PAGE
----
Sure enough, the same compliance officer returned to that facility about five months later with a warrant in hand. When I asked to see the warrant, he gave me a copy and there I read where the judge (or actually a magistrate in this case) issued the warrant to inspect, but the scope of the inspection was limited to the investigation of “conditions related to the complaint item in the paint shop and anything else in plain sight”. So the compliance officer and I walked out to the paint shop where he conducted the inspection for dirty respirators just like I invited him to do a few months earlier, and then he left half an hour later (on a side note; no citations were issued).  Wish he had done that the first time he showed up! Over the next few years we also had compliance officers at other sites show up because of an employee complaint and demand to expand the inspection, but we always held firm. Some would even threaten to go get a warrant if we did not let them inspect the whole site, but they decided to stick to the scope of the original item when they realized we were not going to roll over and let them have their way.
   
Now keep in mind that I am NOT an attorney, so I am only sharing my experiences in this matter and nothing more. This post should not to be construed as me giving legal advice to anyone. Furthermore, you should only take similar action in cases like this after consulting with your own attorney. And you should also be aware that if you make it a habit to tell OSHA to get a warrant, they could obtain an anticipatory warrant before they come to inspect. Also, there are situations where OSHA would not have to get a warrant to conduct an inspection; this could include when a compliance officer is able to view workers from a public site, as well as when site management or other employer working at a military base or a construction site grant OSHA access to inspect.
  
What became of that company where I used to work?  Vast improvements were made during my tenure there because we were able to focus on improving our safety and health programs instead of butting heads with OSHA every time they showed up at one of our plants. In fact, we cut our corporate OSHA incident rate by nearly 60% in a three year period, down to below industry averages for all of our sectors. And when OSHA did show up at one of our plants, they were always invited to inspect within the scope of the type of inspection that prompted their visit. But we did not submit to facilitating a baseless inspection that would have been a drain of our time. And that company continued to make improvements since I left; in fact, last I heard they even had a few plants obtain OSHA VPP status! So the corporate decision made many years ago to strive to obtain (and ultimately exceed) compliance with OSHA standards paid off for everyone involved. But it was good to know that our constitutional right to protection against a warrantless search did exist and we were able to exercise that right to protect ourselves from one compliance officer’s attempt to expand the inspection without reasonable cause.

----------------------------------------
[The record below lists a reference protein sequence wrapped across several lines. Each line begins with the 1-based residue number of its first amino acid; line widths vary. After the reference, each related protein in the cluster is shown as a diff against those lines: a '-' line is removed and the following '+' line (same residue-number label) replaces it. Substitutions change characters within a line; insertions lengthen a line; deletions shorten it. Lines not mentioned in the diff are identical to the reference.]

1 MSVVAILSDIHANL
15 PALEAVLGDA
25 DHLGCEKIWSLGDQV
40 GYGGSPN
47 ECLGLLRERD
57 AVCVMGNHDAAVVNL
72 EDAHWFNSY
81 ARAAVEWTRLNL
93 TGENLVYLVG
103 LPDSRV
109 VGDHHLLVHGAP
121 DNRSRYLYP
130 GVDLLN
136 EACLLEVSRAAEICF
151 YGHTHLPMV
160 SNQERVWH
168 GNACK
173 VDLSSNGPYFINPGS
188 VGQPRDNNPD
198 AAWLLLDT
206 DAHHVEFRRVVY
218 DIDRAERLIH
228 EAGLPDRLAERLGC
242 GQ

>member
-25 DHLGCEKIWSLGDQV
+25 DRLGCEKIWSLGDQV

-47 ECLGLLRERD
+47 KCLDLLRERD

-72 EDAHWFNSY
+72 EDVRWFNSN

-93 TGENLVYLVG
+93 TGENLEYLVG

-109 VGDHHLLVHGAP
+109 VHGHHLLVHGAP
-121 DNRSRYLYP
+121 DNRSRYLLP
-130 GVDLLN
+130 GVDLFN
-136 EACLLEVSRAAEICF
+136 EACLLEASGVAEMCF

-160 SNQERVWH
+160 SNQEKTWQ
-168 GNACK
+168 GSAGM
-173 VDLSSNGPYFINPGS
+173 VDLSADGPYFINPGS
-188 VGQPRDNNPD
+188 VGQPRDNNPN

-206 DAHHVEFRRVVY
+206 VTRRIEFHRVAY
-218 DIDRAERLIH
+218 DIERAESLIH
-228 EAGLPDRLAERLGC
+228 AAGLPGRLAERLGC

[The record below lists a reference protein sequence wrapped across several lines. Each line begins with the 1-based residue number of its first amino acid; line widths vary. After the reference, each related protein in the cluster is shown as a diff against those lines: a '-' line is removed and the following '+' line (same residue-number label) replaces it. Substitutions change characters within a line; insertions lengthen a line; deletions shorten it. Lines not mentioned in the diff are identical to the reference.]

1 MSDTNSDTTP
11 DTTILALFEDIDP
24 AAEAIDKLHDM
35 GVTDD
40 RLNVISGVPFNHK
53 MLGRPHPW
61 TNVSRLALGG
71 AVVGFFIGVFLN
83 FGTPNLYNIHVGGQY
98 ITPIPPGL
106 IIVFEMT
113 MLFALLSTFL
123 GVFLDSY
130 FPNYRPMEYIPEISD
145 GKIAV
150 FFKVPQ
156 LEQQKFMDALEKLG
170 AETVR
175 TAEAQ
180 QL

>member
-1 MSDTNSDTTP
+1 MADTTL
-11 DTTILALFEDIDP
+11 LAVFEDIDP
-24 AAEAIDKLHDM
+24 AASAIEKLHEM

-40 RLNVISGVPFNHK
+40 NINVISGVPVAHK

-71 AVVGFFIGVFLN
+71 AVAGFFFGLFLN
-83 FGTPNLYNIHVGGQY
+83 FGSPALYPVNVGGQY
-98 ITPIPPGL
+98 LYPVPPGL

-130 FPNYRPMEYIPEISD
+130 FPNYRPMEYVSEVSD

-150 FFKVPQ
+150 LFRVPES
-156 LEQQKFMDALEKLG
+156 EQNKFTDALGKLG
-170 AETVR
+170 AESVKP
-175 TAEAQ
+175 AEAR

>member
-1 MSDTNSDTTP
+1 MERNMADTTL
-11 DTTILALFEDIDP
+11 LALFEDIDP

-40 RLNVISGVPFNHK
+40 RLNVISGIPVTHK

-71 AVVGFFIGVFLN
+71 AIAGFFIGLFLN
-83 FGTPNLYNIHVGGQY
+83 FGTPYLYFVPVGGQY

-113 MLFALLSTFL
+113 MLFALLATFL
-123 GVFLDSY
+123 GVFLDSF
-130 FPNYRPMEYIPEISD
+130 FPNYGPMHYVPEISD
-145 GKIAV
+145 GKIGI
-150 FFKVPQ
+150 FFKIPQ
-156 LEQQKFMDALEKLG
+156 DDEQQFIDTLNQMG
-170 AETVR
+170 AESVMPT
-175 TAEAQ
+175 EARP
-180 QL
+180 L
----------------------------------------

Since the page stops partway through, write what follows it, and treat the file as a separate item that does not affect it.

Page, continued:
Have you or anyone you know of ever told an OSHA compliance officer they had to get a warrant to inspect? If so, why did you/they choose to do that? And how did that work out? If you would like to share your experience or if you have any comments you’d like to share about this topic, please feel free to share that information by clicking here to see the “Comments” box. And last but not least, I encourage you to Share This Blog with Others in Your Network who might enjoy reading this post. 

      

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ABOUT THE AUTHOR:

Curtis Chambers is a Certified Safety Professional (CSP) with a Master of Science degree in Occupational Safety and Health. He has held numerous leadership positions in workplace safety and health at various public organizations and private corporations. He is currently the President of OSHA Training Services Inc. and also developed this OSHA training website.